So that's how the recording of the fated flight started- with the knocks on the cockpit door and ended ( 30 minutes later) when the aircraft hit the ground in Tanjung Kupang.  Both recorders were sent to Farnborough to be decoded.

The flight recorders are as a matter of fact, very useful if not crucial in aircraft accident investigations. The recordings cannot be altered or doctored.


During the early days, at its infancy, even up to mid '70s, Aviation Security, not only in Malaysia but throughout the world, was lacking, if not non-existent. It was as if there were no bad people then. Anybody could bring anything on board the aircraft. There were no security checks. Well wishers could even send their friends or relatives right up to the aircraft some cases, still hugging and shaking hands in the aircraft cabin before departure.

The Commercial aviation industry is regulated by International Civil Aviation Organization- ICAO. They cover also the Aviation Security. After this accident, Aviation Security Act was passed. Security was tightened.

Post September 11, 911 of 2001, it became even tighter. Everybody has to go through metal detectors. If need be, they will be body searched. Not only metal objects are not allowed into the aircraft but also all forms of liquid, and that includes drinking water. And there are no exceptions. Even the crew including the pilots who fly the aircraft are subjected to these checks. 

No unauthorized person is allowed to enter the cockpit which must be locked ( and bolted) throughout the flight.

Cabin crew are only allowed to enter the cockpit to serve the pilots with food or drink only with prior notification.

The cockpit door is bullet proof and can be bolted from inside. Overhead is a camera for the pilots to see who is standing in front of the cockpit door, before it is opened. Indeed from this accident and a few other cases after this, Aviation Security has changed drastically.


Many many years after this tragedy, sometime in 1992, the writer who by that material time was the Chief Pilot Safety & Security of the airline, was asked to go to AAIB Farnborough, to get more information about an incident which happened in Heathrow Terminal Area some months back. The incident was of interest to the airline which was then flying to London twice daily. The incident had nothing to do at all with flight MH 653 of 4th December 1977.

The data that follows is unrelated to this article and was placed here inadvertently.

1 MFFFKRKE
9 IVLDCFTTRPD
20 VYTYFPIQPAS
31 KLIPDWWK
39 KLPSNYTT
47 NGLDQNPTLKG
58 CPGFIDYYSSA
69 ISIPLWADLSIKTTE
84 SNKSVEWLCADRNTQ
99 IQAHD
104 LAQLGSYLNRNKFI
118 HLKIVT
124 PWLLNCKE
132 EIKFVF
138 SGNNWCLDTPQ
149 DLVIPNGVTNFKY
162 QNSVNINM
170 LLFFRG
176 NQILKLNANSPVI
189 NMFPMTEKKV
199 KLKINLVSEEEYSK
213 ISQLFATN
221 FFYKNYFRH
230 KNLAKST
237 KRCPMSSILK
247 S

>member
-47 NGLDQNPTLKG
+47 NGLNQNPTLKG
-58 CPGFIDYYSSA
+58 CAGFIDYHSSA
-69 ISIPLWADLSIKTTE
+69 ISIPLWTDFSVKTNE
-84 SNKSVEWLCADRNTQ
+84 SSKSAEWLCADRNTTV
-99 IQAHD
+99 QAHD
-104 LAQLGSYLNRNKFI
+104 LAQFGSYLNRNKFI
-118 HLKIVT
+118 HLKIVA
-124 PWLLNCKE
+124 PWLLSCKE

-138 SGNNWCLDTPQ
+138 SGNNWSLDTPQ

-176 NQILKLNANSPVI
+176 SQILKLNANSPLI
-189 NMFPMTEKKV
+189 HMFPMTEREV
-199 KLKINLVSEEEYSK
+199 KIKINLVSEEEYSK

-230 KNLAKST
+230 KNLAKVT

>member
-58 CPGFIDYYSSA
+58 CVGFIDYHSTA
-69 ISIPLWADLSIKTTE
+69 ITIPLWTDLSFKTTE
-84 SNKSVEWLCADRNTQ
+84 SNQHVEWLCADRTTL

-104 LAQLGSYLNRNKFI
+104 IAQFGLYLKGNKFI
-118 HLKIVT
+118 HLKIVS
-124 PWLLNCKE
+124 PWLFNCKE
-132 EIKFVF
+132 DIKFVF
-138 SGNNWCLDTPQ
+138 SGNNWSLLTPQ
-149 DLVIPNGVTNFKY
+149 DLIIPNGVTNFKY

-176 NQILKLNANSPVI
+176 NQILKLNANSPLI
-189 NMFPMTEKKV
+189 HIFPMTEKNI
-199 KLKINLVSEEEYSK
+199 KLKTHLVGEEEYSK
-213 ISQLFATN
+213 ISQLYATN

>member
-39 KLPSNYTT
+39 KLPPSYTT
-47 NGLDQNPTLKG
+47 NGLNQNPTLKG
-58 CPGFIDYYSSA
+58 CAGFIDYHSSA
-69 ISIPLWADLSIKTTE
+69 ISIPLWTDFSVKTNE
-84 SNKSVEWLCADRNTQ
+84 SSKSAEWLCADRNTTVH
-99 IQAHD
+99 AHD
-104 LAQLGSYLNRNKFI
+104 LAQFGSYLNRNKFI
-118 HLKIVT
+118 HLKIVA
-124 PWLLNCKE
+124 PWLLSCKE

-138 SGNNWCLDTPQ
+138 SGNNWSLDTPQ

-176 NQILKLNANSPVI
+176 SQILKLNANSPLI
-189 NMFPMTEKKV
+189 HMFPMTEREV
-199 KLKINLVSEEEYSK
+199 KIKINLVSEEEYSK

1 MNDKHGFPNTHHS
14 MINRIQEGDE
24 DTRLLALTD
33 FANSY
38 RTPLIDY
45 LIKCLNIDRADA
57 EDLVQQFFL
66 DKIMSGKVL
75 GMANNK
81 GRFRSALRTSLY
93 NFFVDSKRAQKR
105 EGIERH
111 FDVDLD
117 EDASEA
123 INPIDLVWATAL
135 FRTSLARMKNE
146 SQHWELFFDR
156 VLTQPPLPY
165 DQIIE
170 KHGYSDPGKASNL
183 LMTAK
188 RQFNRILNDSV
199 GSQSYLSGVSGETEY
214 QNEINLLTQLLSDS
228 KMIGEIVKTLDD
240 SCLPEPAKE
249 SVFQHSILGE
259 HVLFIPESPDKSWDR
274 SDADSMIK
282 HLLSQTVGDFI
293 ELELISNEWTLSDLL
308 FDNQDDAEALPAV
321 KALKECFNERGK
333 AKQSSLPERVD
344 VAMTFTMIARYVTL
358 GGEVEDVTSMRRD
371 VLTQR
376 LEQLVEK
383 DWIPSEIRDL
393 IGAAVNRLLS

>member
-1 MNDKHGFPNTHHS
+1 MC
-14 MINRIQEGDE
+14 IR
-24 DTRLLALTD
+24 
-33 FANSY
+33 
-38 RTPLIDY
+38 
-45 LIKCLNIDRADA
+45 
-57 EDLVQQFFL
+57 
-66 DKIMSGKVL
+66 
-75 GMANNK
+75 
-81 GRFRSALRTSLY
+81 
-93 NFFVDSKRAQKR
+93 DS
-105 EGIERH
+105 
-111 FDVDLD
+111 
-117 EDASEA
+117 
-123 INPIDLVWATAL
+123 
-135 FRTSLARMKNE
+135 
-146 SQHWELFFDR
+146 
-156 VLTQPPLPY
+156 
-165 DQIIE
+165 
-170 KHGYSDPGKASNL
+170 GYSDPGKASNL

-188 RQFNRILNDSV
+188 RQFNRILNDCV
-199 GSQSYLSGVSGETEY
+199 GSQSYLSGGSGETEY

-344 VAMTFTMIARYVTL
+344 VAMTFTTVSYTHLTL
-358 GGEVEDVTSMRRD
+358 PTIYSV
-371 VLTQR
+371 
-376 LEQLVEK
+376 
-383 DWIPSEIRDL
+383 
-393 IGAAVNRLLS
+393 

When meeting with the AAIB officials, upon introducing himself as from Malaysia Airlines, one of them volunteered,

"Ah, you are from Malaysia Airlines? You know, I investigared your MH 653 that was hijacked and crashed in Tanjung Kupang."

"Umph, can you tell what actually happened," I tried to fish.

"Honestly we don't know what actually happened. One thing for sure, both pilots were shot. But we don't know who was the hijacker. We were not certain even if there were more than one hijacker on board. We don't know their identity, nor do we know their motive. Very strange. They were very quiet. They did not say anything."

That was what the official accident report concluded - " That the aircraft crashed after both pilots were shot by unknown person for no apparent reason, leaving the aircraft not professionally flown."

The accident shall remain an unsolved mystery.


2nd JULY 2020

The writer was an aircraft accident investigator and at one time was the airline's Chief Pilot Safety & Security and later the Director of Flight Operations.

Remark: The above is written without malice nor with any ill intent towards anybody, dead or alive.

Innallillahiwainna ilaihirooji'uun. Al Fatihah to all the Muslim casualties and to all the other Non Muslims, Rest in Peace.